Shari Friedrichsen is a well-known teacher and key facilitator at the Himalayan Institute’s Teacher Training & Professional Certification programs. Most attendees at the festival will likely recognize Shari from one of her many yoga videos and articles contributed through Yoga International and at HI, one of the foremost institutions of yoga wisdom in the country.
She’s studied with notable teachers such as BKS Iyengar, Angela Farmer, Rolf Sovik, and Pandit Ragmani Tigunait, to name a few. She has a compassionate, unpretentious, “down to earth” way of relating which is a true testament to the authenticity of her teaching and over 40 years of experience.
You’ll have the opportunity to meet and study with Shari during the 2019 Midwest Yoga & Oneness Festival. As a bonus, Shari is also the featured speaker at the Inspiring People Series, a FREE event (open to all) at Inspire Café on Thursday evening, 7-8:30pm, before the festival. Recently I spoke with her about her background, her teaching, and what we can expect from her workshop sessions.
Shari’s yoga path began in the 70’s in Portland after a friend suggested that they try a yoga class together. The friend never returned to yoga and Shari never left! She taught in Portland and later Connecticut where she was invited to teach at HI, just a three hour’s drive.
Eventually, Shari and her husband moved back to the west coast to serve as primary caretakers for Shari’s parents, and then, after their passing, the couple devoted a year to themselves with the intention to regroup and nourish. Ultimately, the pair became full-time residents at the Himalayan Institute somewhat unintentionally when what they thought would be a year at HI ended up becoming permanent. They never left, and each now serves in their own way as an integral part of the Himalayan Institute and Yoga International team.
"I needed to find a way to do Yoga in it's wholeness..."
Shari’s influences in terms of teaching style began with her time as a student of Mr. Iyengar in 1983. She travelled to Europe to study with Angela Farmer and then studied with her in the U.S. During that time, she says, she became more interested in the mind and heart rather than the body. She wanted to see how that related. She spent a number of years studying and practicing meditation with teachers from India and going back and forth for retreats.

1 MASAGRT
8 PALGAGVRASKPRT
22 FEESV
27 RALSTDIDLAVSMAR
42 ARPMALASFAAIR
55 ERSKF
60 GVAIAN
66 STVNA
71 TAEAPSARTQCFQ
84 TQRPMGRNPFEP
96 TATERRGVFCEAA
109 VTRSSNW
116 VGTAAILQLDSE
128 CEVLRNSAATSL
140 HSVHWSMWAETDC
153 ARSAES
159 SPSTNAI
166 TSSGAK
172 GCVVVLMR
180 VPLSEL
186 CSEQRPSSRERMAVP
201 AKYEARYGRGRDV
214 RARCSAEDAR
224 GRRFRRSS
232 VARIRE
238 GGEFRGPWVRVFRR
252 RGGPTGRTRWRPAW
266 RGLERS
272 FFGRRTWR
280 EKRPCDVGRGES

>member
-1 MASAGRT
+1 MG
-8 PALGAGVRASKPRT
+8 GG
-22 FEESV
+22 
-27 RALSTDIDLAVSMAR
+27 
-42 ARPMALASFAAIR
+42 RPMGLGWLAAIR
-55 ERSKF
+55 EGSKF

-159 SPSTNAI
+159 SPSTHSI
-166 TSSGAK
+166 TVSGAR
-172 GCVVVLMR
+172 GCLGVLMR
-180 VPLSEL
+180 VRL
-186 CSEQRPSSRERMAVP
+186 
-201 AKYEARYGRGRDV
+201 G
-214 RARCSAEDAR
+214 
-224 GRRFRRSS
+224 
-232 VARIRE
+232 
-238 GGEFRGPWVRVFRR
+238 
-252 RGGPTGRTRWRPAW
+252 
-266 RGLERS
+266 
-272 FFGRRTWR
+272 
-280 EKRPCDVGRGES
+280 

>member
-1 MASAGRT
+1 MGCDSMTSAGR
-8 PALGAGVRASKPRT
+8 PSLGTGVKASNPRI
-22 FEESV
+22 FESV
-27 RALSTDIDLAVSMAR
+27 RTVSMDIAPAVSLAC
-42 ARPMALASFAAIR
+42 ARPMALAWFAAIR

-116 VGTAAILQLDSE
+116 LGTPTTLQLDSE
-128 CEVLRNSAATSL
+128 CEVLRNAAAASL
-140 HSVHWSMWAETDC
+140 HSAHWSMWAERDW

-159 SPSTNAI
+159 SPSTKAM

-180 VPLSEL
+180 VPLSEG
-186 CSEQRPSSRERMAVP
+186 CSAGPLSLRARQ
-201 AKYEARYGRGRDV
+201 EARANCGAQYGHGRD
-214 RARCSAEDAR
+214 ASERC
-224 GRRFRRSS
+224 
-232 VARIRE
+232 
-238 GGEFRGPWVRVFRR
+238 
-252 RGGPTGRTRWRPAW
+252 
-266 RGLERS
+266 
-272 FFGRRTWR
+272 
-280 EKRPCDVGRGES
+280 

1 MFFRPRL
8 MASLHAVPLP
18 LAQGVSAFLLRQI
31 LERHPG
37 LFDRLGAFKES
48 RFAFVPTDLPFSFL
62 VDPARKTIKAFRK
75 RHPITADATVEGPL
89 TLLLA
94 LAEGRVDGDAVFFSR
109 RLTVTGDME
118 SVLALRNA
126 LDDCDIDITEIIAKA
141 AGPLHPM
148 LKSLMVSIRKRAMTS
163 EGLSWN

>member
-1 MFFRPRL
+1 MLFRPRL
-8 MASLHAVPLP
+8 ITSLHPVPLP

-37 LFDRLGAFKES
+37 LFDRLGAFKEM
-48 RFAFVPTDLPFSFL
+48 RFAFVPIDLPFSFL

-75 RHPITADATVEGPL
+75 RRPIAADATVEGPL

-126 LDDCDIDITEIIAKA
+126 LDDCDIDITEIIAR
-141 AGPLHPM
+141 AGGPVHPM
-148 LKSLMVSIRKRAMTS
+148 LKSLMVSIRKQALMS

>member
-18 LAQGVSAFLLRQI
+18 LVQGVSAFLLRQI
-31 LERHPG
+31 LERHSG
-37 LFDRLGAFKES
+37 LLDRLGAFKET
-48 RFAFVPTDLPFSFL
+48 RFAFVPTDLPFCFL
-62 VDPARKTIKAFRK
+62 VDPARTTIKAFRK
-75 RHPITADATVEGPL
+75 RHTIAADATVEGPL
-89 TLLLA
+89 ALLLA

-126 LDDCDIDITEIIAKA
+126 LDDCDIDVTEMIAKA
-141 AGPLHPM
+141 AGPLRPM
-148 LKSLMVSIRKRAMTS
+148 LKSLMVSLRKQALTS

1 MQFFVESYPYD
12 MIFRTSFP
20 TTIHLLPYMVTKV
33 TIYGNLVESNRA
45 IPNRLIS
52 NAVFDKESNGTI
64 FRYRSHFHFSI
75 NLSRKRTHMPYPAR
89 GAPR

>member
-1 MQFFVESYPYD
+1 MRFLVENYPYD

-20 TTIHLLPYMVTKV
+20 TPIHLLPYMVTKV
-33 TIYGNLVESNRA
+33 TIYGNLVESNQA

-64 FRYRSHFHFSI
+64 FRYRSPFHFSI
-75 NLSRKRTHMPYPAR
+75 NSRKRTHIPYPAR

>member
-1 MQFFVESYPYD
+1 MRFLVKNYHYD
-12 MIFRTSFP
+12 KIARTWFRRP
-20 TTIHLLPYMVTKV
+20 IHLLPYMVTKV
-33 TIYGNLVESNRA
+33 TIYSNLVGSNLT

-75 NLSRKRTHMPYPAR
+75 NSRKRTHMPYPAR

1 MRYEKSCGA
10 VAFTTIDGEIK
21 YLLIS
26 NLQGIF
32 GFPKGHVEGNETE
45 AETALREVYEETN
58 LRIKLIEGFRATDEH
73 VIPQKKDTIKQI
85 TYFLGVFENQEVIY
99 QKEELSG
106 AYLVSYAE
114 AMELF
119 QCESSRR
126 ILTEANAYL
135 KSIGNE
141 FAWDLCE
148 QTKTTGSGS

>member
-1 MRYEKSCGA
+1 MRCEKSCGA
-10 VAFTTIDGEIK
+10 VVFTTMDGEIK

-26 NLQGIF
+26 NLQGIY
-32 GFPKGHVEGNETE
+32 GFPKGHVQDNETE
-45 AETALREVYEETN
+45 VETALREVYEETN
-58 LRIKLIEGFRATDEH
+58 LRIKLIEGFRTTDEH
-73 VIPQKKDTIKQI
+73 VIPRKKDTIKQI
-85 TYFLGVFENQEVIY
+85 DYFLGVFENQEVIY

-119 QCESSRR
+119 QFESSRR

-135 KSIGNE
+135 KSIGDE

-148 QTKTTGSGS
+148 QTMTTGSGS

There were turning points that had a big impact. One, in 1985 while teaching in Europe. She came to the end of a workshop and realized that she had reached a level in her own practice where she didn’t care any more about the asana. “It seemed shallow...My mind was chaotic. I wasn’t getting what I needed from my practice. I needed to find a way to do yoga in its wholeness--not separating out pieces of it. So, I spent a lot of time on my mat. I needed to figure this out.”
She recognized that yoga could affect the mind the way it effects the body - that it could heal old emotional traumas if we had the right approach. Shari began to read the Yoga Sutras of Patanjali. She studied for a number of years with her teacher from India whom she credits as the one who taught her how to open up to a greater sense of the divine, which she wanted to explore further.”
She delved into the Yoga Sutras even more, the Bhagavad Gita, and the Devi Mahatmyam. As she did that, more teachers came in and started “taking me to the next step, and the next step, and so on.” Then she met Pandit Rajmani Tigunait.
"Consciousness is about vibration."
In 1999, Pandit Rajmani Tigunait - ‘Panditj’ - was on tour with his new book, Tantra Unveiled. “It’s then that I learned that consciousness is about vibration. How do I get that in the cells, in my heart, in my mind? How do I get that to heal the mind using what I know about asana, pranayama and meditation - to begin to open to the consciousness that already is within but is so layered with opinions, and ideas and doubt and shame?”
That experience and learning has shaped so much of what she describes as her focus as a teacher with the concepts of abhyasa and vairagya.
“Abhyasa”, she says, “is typically translated as ‘practice’ but what it really means is art and effort to retain the peaceful inward flow of mind.” Vairagya, often translated as “non-attachment’ is more active than that, according to Shari. “It’s the act of detaching oneself from the scars, the samskaras, the pain that colors your vision of the world and ourselves.”